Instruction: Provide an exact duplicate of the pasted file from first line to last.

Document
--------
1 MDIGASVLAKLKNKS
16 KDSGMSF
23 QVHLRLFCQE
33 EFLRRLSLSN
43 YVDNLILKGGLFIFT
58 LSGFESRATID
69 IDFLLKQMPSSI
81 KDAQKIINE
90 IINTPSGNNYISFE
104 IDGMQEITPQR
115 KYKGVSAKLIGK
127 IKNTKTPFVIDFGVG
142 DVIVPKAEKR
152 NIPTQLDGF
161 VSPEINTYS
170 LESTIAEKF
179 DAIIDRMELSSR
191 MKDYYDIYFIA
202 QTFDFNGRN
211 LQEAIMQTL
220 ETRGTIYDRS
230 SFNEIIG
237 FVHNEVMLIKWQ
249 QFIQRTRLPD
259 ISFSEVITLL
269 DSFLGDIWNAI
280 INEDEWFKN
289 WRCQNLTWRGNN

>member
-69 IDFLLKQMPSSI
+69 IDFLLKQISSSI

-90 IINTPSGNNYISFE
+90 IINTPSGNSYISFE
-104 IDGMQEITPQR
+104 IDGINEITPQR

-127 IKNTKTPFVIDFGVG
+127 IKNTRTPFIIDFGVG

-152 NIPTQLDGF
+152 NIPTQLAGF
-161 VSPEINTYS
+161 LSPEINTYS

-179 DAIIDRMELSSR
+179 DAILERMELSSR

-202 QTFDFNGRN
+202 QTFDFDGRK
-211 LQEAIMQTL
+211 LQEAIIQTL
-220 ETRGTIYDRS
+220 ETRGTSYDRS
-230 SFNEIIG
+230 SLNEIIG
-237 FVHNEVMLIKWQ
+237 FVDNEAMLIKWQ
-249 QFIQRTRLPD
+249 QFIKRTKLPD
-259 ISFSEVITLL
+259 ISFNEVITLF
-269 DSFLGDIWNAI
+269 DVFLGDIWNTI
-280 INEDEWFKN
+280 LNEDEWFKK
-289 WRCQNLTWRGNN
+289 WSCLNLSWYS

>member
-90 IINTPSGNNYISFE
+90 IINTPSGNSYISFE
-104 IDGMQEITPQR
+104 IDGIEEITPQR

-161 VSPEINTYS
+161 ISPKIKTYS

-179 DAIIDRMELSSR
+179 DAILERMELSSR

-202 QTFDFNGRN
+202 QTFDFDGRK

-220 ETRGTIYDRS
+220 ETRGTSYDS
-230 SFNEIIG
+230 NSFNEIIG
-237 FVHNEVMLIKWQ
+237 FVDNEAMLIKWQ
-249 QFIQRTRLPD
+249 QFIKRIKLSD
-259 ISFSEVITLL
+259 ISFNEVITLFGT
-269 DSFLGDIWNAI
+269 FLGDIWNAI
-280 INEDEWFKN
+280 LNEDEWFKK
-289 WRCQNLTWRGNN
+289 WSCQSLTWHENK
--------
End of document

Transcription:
1 MDIGASVLAKLKNKS
16 KDSGMSF
23 QVHLRLFCQE
33 EFLRRLSLSN
43 YVDNLILKGGLFIFT
58 LSGFESRATID
69 IDFLLKQMPSSI
81 KDAQKIINE
90 IINTPSGNNYISFE
104 IDGMQEITPQR
115 KYKGVSAKLIGK
127 IKNTKTPFVIDFGVG
142 DVIVPKAEKR
152 NIPTQLDGF
161 VSPEINTYS
170 LESTIAEKF
179 DAIIDRMELSSR
191 MKDYYDIYFIA
202 QTFDFNGRN
211 LQEAIMQTL
220 ETRGTIYDRS
230 SFNEIIG
237 FVHNEVMLIKWQ
249 QFIQRTRLPD
259 ISFSEVITLL
269 DSFLGDIWNAI
280 INEDEWFKN
289 WRCQNLTWRGNN

>member
-69 IDFLLKQMPSSI
+69 IDFLLKQISSSI

-90 IINTPSGNNYISFE
+90 IINTPSGNSYISFE
-104 IDGMQEITPQR
+104 IDGINEITPQR

-127 IKNTKTPFVIDFGVG
+127 IKNTRTPFIIDFGVG

-152 NIPTQLDGF
+152 NIPTQLAGF
-161 VSPEINTYS
+161 LSPEINTYS

-179 DAIIDRMELSSR
+179 DAILERMELSSR

-202 QTFDFNGRN
+202 QTFDFDGRK
-211 LQEAIMQTL
+211 LQEAIIQTL
-220 ETRGTIYDRS
+220 ETRGTSYDRS
-230 SFNEIIG
+230 SLNEIIG
-237 FVHNEVMLIKWQ
+237 FVDNEAMLIKWQ
-249 QFIQRTRLPD
+249 QFIKRTKLPD
-259 ISFSEVITLL
+259 ISFNEVITLF
-269 DSFLGDIWNAI
+269 DVFLGDIWNTI
-280 INEDEWFKN
+280 LNEDEWFKK
-289 WRCQNLTWRGNN
+289 WSCLNLSWYS

>member
-90 IINTPSGNNYISFE
+90 IINTPSGNSYISFE
-104 IDGMQEITPQR
+104 IDGIEEITPQR

-161 VSPEINTYS
+161 ISPKIKTYS

-179 DAIIDRMELSSR
+179 DAILERMELSSR

-202 QTFDFNGRN
+202 QTFDFDGRK

-220 ETRGTIYDRS
+220 ETRGTSYDS
-230 SFNEIIG
+230 NSFNEIIG
-237 FVHNEVMLIKWQ
+237 FVDNEAMLIKWQ
-249 QFIQRTRLPD
+249 QFIKRIKLSD
-259 ISFSEVITLL
+259 ISFNEVITLFGT
-269 DSFLGDIWNAI
+269 FLGDIWNAI
-280 INEDEWFKN
+280 LNEDEWFKK
-289 WRCQNLTWRGNN
+289 WSCQSLTWHENK